But why this setup on this bike? The forks contain dual-rate progressive springs to give the one-spring-suits-all-riders and helps with budgetary constraints of Japanese motorcycle suspension. The solution to this cost-cutting exercise is usually expensive for us; people order replacement springs from aftermarket manufacturers to compensate, from £60-120 (just look at Hyperpro's bargain kit prices on ebay).

But there is a cheaper way, as reducing the length of the fork spring makes it stiffer. Cheaper as in £0 (although you will have to replace or lengthen the hollow metal spacers inside the forks, say £10 for replacements).  If you're big-boned, cutting coils away means the spring can be set up much more closely to your weight and such adjustment allows jumping from the standard 0.7kg/mm rate up to 0.95kg/mm, therefore covering most riders weights.

There is a calculation that can be performed to estimate how many coils should be removed. Normally it's easy to work out for a linear spring, progressive springs are harder but hey, there's bound to be some braniacs out there who can provide the solution for our springs?

Calculation below:

And here's the application of it, admittedly on an SV650:

Admittedly the mod requires longer fork spacers, an angle grinder, blowtorch and bravery. Chopping off the tightly-would coils reduces comfort, whereas attacking the other end has a stronger effect on the overall spring-rate. I guess it depends how you want the bike to feel (I've removed the comfort coils, although admittedly I have VFR750 springs inside my forks).

Discuss.  :lol   

EDIT: For anyone who thinks shortening fork springs doesn't make them stiffer, the following link addresses such concerns:

For Sale & Wanted / Anyone have some bent FZ6 forks?
« on: 25 June 2013, 02:00:22 pm »
Was wondering if any FZ6 owners had an old damaged fork leg? I'm really after the damper rod thats inside the lower stanchion.

I've been busy fitting Debrix emulators to my FZS600 forks & wondered if they would also be suitable for improving the FZ6's fork action ... would be a much cheaper option than R6 forks.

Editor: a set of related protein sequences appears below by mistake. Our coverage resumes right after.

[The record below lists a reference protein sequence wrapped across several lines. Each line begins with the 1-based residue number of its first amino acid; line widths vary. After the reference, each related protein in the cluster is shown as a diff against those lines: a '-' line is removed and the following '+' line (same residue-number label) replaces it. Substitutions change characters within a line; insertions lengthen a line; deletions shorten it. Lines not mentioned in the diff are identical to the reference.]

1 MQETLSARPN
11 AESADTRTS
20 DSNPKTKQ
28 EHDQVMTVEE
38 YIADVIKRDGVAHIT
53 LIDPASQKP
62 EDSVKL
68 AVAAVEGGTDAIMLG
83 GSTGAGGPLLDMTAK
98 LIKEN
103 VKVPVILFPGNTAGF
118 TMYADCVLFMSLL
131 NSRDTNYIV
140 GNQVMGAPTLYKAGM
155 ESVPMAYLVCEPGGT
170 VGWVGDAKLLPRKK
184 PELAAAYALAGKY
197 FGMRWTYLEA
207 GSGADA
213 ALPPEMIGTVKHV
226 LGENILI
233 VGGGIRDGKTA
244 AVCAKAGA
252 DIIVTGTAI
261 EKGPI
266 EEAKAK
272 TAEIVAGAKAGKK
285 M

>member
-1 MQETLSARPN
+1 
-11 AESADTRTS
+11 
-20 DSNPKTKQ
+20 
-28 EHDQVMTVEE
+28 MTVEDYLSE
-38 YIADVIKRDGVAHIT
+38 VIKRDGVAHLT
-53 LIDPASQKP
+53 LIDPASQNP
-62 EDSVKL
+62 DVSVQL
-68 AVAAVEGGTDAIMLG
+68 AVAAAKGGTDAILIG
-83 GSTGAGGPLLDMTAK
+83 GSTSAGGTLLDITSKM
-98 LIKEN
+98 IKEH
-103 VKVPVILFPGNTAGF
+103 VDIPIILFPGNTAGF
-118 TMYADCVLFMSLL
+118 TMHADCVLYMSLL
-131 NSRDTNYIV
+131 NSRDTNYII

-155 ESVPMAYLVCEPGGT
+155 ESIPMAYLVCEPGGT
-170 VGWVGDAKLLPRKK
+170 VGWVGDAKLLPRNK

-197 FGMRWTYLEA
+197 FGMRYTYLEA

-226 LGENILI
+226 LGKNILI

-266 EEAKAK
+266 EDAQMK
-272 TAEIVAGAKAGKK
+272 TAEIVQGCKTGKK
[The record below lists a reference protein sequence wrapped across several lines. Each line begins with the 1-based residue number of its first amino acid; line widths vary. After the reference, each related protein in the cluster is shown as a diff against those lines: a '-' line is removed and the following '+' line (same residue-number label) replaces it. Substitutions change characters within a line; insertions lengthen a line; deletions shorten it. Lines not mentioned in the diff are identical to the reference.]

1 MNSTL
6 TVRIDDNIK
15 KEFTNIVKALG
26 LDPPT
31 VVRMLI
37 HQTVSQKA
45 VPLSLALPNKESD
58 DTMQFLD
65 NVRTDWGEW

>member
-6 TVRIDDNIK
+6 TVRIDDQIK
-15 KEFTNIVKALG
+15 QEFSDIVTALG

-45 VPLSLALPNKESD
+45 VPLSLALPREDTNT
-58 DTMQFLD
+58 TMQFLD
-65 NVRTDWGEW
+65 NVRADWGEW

FZS600 Fazer / Debrix Emulators for FZS 600 forks
« on: 18 June 2013, 03:35:51 pm »
 I recently returned to the FZS600 after being on the 1000 for four years. Upon return I was struck (literally) by the poor damping characteristics of both front & rear suspension. Admittedly, on a bike with 42k on the clock & no signs indicating that the forks had ever been off to enjoy an oil change, I should not have been surprised.

Nonetheless, being a serial suspension modder, I decided that it was one area of these bikes that can ( and should) be easily improved. I started with the rear, fitting an recent R6 shock & aftermarket dogbones. This provided superb results for around £150-180.,8167.0.html

Now to concentrate on the front-end. I had a set of 5SL R6 forks in the garage from my Fazer 1000 conversion      but the electronic speedo setup of the FZS600 is prohibitive & machining surfaces of fork legs ruled this conversion out from being cheap & easy. So, that left modding the standard forks. The common route of adding Hagon progressive fork springs & heavier oil masks the inadequacies of the damper-rod fork setup, but usually result in an overly harsh ride in order to regain handling.

As a few of you may be aware, I had previously modded a pair of FZS600 forks with Race Tech’s Gold valve Emulators, along with a set of linear-rate fork springs from a TRX850:,71.0.html   
No point going into detail regarding the benefits of emulators here, there's plenty of info out there on the web regarding technical details.  Anyway....although the experiment was successful, unfortunately it was relatively expensive. Furthermore, from what I have gathered, there were four aspects that limited the mod’s potential in people's minds.